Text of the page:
Honesty compels me to confess I hesitated a little before I dismounted.
I was not like the few of my female acquaintances – that is to say – the ones who grew up in a normal household and were brought into Society without so much as a close look upon a man. I was not afraid of men for I had not been formally presented to any. I was not afraid of men, period. Of course, I knew they were not all of them as gentle as my two brothers-in-law, Colonel Christopher Brandon and Edward Ferrars. They were the rare treasures among their kind. I was aware that there were also dangerous specimens roaming society for innocent, gullible damsels.
This man was unknown to me so I attentively studied him before I dared come closer.
He was lying on his stomach, his face covered by strands of long dark hair, black as a raven’s wing.
A puddle of blood formed under his body and I was concerned. He seemed to be seriously injured, his face very pale.
I knelt beside him and, reaching with a trembling hand to one of his wrists, I was relieved to feel a strong pulse. That gave me the courage to try turning him onto his back, not an easy task because he was a tall, muscular fellow. He did not regain consciousness when I involuntarily caught him on the left shoulder, as I turned him. He was bleeding rather copiously from what appeared to be a bullet wound in that shoulder. The fine fabric of his dark green riding coat was stained with blood which was spreading to his white linen shirt and staining his waistcoat of moss green silk.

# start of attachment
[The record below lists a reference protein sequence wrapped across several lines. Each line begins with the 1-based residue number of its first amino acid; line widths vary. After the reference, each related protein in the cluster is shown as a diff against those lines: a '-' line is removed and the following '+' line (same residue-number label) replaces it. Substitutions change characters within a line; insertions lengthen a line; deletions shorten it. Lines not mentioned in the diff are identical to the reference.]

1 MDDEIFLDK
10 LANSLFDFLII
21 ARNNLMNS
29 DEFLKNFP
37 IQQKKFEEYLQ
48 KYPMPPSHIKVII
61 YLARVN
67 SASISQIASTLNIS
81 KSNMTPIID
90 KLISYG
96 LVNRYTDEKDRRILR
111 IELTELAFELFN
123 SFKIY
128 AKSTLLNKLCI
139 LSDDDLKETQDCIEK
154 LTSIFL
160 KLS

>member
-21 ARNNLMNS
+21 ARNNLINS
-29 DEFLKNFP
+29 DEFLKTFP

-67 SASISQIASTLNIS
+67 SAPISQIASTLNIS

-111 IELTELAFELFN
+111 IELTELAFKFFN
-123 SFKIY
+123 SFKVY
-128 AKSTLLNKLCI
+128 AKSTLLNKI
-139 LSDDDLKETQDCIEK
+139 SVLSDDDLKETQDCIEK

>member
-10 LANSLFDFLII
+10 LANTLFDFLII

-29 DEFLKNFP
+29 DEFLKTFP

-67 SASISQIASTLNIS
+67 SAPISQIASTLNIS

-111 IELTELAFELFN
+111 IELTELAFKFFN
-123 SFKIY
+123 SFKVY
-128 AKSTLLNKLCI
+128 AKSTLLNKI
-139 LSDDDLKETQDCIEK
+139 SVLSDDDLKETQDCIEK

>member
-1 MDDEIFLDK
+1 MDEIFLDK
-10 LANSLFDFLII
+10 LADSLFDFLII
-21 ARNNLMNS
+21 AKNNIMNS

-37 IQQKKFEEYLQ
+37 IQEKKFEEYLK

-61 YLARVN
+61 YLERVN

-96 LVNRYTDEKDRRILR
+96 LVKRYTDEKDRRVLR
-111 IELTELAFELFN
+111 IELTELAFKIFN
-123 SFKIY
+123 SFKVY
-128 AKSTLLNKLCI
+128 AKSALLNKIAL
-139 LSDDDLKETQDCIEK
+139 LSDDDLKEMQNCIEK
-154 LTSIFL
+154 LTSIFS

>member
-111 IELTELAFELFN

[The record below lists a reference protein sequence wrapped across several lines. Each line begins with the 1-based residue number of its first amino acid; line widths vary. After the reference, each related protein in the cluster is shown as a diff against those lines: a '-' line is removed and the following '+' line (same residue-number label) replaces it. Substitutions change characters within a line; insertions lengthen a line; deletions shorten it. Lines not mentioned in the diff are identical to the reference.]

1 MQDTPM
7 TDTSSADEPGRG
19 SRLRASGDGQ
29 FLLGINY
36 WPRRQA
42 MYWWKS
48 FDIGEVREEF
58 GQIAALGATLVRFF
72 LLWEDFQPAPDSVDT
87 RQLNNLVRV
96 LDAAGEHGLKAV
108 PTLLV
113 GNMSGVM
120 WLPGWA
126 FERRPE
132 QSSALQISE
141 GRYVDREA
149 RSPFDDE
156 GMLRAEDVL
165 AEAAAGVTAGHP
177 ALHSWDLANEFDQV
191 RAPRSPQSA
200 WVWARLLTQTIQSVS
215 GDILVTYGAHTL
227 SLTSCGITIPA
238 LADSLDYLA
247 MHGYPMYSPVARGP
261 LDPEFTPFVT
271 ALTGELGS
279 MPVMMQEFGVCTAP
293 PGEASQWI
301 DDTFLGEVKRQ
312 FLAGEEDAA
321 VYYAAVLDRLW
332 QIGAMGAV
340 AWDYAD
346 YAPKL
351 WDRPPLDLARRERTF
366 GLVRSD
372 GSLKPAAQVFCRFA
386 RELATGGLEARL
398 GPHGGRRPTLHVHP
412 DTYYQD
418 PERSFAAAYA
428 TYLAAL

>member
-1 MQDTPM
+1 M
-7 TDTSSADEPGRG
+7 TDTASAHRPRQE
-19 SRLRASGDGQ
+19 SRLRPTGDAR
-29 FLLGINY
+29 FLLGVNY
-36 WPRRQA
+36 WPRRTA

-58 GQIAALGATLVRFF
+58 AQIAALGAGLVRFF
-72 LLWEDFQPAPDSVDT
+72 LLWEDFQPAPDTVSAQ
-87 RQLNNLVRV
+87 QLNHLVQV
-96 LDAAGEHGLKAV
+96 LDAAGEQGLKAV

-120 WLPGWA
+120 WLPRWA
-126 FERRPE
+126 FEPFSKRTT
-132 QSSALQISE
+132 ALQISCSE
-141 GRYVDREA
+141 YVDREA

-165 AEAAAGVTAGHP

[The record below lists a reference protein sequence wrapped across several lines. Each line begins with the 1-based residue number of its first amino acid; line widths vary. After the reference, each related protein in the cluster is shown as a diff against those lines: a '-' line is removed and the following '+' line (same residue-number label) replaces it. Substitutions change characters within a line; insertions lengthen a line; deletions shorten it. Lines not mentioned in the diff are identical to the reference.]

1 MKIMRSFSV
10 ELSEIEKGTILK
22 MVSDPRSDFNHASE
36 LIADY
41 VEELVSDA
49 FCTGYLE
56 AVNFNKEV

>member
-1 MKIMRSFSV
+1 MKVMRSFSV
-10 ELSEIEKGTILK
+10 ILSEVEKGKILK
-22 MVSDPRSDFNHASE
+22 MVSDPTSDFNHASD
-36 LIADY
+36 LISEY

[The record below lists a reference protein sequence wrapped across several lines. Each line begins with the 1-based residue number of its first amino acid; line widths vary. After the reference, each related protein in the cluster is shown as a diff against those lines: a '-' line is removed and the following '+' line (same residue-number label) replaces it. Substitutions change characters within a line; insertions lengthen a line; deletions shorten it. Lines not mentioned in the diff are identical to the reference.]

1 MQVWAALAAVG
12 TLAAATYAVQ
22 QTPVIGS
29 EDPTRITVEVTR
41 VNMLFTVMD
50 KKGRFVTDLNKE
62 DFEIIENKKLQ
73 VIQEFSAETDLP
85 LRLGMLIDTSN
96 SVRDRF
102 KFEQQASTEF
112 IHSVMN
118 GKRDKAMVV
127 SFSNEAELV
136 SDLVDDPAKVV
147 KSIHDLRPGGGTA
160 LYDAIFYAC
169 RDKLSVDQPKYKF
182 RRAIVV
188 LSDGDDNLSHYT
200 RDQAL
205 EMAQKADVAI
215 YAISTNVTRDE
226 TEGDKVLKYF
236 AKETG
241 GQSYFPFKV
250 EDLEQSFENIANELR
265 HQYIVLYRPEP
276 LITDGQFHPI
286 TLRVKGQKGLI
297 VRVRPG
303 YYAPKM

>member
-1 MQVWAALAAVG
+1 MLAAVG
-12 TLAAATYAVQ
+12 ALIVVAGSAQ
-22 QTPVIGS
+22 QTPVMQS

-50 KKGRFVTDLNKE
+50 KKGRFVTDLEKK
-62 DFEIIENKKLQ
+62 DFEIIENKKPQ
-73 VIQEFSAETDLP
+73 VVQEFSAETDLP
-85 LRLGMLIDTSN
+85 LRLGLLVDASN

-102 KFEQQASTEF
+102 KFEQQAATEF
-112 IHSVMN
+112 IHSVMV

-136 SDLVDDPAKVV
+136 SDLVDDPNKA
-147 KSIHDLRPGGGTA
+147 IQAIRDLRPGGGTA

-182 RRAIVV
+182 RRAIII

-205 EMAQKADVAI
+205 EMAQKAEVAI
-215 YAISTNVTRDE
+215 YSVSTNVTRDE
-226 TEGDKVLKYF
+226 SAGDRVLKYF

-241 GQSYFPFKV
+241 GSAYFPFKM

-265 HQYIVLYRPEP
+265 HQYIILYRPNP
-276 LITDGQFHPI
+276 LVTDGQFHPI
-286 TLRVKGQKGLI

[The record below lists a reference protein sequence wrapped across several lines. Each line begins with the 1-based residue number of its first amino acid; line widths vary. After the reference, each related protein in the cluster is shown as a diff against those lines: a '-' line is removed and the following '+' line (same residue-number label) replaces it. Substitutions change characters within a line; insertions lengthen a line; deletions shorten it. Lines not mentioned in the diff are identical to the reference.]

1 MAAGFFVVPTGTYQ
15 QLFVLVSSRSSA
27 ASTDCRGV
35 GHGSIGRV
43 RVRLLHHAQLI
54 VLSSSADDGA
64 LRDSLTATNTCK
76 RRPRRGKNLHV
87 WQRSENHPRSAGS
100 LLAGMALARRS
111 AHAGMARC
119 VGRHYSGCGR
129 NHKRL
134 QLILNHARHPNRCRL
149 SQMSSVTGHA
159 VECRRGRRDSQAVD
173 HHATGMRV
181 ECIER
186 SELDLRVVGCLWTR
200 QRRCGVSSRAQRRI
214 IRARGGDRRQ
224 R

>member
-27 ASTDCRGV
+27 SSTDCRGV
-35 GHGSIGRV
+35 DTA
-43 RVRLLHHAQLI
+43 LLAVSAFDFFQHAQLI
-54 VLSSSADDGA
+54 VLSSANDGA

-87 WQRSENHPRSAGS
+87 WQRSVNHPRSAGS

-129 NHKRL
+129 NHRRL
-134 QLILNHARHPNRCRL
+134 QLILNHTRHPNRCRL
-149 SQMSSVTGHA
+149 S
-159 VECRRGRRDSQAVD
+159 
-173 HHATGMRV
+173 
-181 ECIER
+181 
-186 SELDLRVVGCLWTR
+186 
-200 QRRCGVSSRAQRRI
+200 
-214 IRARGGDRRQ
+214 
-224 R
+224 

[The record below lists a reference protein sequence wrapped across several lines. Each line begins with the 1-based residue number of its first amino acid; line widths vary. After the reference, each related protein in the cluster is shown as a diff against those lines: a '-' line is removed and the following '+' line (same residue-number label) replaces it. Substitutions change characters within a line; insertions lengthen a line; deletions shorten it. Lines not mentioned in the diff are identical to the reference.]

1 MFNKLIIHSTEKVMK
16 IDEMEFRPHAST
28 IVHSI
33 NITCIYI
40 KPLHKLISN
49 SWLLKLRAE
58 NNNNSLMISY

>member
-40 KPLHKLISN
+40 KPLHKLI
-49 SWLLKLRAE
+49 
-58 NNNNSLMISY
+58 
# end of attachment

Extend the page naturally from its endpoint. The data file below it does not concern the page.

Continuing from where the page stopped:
The sight of the blood prompted me into action.
I searched my bag for something that could serve to stop the bleeding wound but found nothing. To my relief, the man’s coat pockets produced a large white cotton handkerchief which I crumpled into a ball. Pressing it to the small hole, I began untying the man’s cravat of buff coloured silk, to allow him easier breathing.
He stirred and gave a weak, throaty moan.
I felt a surge of relief from this sign of life. I secured the handkerchief wrapping the man’s chest with the cravat. Not an easy task as I was forced to pass my hands over his body several times. I became aware of his warm hard strength and it allowed me to examine him more closely for other injuries. There were none I could find except for a shallow gash on his brow which had already stopped bleeding. I carefully cleaned it with a tip of the cravat.
I drew a deep breath and leaned back, satisfied with the efforts I had done so far. For the first time in several minutes, I could again take stock of the situation. Here I was, alone on the moors, with an unconscious, injured man, and I was somewhat at a loss to what I was to do next.
Should I go for help? Where to? Barton Cottage was out of the question; my mother would have a fit of the vapours if I arrived there in the company of an unknown gentleman without a chaperon, an injured one at that!
My patient was indeed a gentleman, judging by the quality and fabric of his dress and the exquisite cream-coloured buckskins, which hovered above the finely crafted, black leather Hessian boots. His hands, long fingered and strong, bore no calluses and his nails, though not manicured, were nevertheless cut and clean. He sported no jewels, not even a signet ring, which was rather unusual for a gentleman of means.